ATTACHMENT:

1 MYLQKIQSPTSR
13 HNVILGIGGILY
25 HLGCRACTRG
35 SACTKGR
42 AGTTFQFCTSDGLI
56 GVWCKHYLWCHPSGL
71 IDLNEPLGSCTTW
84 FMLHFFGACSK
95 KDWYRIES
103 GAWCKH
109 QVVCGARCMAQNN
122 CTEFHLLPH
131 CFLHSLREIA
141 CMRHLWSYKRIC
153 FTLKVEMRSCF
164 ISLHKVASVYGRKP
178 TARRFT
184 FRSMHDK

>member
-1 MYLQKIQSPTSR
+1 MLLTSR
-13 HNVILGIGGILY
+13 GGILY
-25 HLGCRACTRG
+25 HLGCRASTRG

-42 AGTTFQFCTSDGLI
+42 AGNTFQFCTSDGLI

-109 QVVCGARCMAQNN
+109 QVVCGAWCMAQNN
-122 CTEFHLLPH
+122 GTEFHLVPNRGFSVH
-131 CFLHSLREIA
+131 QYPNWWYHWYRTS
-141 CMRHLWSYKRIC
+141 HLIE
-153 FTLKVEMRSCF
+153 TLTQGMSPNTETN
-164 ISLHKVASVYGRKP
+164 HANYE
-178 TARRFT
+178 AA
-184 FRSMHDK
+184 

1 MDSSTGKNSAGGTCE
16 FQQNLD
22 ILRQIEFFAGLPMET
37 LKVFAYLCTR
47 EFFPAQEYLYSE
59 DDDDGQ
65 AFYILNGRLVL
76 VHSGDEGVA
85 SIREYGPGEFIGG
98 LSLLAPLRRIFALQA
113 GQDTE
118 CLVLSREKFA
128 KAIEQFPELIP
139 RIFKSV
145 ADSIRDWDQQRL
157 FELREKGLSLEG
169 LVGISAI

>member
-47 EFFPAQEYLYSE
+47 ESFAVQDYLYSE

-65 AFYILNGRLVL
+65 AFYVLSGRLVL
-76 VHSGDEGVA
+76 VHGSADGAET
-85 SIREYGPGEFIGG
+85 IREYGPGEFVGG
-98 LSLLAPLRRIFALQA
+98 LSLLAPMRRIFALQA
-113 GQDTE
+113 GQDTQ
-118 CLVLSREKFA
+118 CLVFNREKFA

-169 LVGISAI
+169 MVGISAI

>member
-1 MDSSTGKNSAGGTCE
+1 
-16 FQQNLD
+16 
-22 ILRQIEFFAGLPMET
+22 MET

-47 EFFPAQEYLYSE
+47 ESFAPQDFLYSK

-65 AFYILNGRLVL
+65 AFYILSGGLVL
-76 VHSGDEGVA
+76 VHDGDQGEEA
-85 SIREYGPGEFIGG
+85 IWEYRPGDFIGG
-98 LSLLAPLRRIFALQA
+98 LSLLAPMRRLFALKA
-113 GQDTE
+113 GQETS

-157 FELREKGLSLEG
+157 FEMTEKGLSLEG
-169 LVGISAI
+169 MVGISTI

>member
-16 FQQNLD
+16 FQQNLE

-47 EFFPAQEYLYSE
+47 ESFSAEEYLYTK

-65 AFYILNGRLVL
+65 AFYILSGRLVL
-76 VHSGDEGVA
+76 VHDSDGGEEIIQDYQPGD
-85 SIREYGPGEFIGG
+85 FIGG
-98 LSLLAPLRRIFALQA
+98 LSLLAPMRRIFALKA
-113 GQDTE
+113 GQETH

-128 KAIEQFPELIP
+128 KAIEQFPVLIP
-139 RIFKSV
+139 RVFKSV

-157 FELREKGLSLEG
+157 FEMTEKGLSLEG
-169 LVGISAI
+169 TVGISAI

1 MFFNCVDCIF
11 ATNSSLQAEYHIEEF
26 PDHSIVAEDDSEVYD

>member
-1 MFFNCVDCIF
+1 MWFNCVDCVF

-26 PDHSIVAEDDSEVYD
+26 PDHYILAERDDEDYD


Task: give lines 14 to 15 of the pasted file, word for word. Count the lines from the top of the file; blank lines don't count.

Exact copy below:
141 CMRHLWSYKRIC
153 FTLKVEMRSCF